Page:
Int J Med Sci 2012; 9(8):665-681. doi:10.7150/ijms.4520
What Do We Need beyond Hemoglobin A1c to Get the Complete Picture of Glycemia in People with Diabetes?
Roche Diagnostics GmbH, Mannheim, Germany.
* All authors contributed equally to this work and are employees at Roche Diagnostics GmbH.
Hinzmann R, Schlaeger C, Tran CT. What Do We Need beyond Hemoglobin A1c to Get the Complete Picture of Glycemia in People with Diabetes?. Int J Med Sci 2012; 9(8):665-681. doi:10.7150/ijms.4520. Available from http://www.medsci.org/v09p0665.htm
Hemoglobin A1c (HbA1c) is currently the most commonly used marker for the determination of the glycemic status in people with diabetes and it is frequently used to guide therapy and especially medical treatment of people with diabetes. The measurement of HbA1c has reached a high level of analytical quality and, therefore, this biomarker is currently also suggested to be used for the diagnosis of diabetes. Nevertheless, it is crucial for people with diabetes and their treating physicians to be aware of possible interferences during its measurement as well as physiological or pathological factors that contribute to the HbA1c concentration without being related to glycemia, which are discussed in this review. We performed a comprehensive review of the literature based on PubMed searches on HbA1c in the treatment and diagnosis of diabetes including its most relevant limitations, glycemic variability and self-monitoring of blood glucose (SMBG). Although the high analytical quality of the HbA1c test is widely acknowledged, the clinical relevance of this marker regarding risk reduction of cardiovascular morbidity and mortality is still under debate. In this respect, we argue that glycemic variability as a further risk factor should deserve more attention in the treatment of diabetes.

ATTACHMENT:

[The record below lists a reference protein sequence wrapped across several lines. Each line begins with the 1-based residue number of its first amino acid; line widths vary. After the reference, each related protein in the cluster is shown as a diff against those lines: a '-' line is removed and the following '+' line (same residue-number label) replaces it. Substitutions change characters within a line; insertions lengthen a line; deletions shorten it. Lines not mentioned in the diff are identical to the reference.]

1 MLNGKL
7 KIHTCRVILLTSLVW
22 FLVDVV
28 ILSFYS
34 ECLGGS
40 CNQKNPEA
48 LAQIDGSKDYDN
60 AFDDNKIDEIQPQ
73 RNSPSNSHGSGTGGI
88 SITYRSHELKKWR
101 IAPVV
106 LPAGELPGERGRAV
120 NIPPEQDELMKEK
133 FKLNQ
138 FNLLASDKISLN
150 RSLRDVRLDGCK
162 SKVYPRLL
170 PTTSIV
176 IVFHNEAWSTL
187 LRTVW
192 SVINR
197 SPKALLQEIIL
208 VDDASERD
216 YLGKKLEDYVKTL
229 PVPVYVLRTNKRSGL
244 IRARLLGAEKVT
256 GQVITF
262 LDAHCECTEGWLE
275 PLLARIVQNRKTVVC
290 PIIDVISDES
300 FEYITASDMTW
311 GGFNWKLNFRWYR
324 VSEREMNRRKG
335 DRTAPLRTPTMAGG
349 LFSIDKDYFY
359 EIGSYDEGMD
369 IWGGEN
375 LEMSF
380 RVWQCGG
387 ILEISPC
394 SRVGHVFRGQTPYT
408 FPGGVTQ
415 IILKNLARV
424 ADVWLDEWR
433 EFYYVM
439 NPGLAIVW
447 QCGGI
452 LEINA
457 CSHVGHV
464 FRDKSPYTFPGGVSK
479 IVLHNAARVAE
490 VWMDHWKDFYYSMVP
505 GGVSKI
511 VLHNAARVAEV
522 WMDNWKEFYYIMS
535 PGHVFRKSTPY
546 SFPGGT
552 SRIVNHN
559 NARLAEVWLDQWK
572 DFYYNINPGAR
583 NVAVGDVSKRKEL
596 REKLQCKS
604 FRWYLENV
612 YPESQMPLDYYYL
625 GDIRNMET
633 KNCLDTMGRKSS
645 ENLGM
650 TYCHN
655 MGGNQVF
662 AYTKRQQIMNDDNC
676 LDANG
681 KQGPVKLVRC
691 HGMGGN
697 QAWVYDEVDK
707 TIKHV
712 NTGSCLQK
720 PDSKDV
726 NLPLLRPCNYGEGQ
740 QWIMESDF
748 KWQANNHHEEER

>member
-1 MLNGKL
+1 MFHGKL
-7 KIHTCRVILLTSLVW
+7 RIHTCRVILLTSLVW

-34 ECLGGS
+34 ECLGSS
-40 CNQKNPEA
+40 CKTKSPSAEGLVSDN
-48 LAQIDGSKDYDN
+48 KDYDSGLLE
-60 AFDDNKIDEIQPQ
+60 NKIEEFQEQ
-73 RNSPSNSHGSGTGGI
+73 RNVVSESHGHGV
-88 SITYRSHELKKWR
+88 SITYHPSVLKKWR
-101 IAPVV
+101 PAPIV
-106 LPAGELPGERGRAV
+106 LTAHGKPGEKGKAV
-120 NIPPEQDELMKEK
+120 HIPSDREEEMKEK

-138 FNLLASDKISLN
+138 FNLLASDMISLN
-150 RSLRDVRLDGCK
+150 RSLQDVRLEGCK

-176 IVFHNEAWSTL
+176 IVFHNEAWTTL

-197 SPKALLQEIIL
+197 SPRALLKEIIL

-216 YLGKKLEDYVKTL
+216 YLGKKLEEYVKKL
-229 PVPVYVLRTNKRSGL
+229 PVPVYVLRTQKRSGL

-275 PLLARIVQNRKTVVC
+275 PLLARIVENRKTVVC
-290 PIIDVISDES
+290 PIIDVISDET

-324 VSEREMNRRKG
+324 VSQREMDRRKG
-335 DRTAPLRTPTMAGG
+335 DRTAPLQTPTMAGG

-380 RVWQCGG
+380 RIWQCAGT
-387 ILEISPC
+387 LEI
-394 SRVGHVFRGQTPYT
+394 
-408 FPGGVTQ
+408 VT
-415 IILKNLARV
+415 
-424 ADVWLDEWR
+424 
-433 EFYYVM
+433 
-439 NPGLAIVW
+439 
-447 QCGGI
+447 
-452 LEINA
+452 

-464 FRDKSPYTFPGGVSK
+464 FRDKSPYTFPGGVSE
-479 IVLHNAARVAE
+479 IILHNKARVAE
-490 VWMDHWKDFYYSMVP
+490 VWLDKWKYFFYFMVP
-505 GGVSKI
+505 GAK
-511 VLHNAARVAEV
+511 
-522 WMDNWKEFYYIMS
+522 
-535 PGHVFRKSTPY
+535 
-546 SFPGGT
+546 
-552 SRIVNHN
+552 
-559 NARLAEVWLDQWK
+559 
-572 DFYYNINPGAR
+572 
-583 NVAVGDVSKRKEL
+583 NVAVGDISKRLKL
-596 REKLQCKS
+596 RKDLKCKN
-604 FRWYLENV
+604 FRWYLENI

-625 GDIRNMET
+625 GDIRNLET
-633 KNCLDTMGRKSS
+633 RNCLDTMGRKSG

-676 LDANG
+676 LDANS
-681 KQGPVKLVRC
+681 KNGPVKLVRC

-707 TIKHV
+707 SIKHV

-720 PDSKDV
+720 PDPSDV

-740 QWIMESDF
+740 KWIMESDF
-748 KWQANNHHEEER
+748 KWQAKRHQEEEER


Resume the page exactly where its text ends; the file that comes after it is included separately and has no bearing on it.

Keywords: Hemoglobin A1C, diabetes mellitus, hemoglobinopathies, glycemic control, glycemic variability, diabetes complications.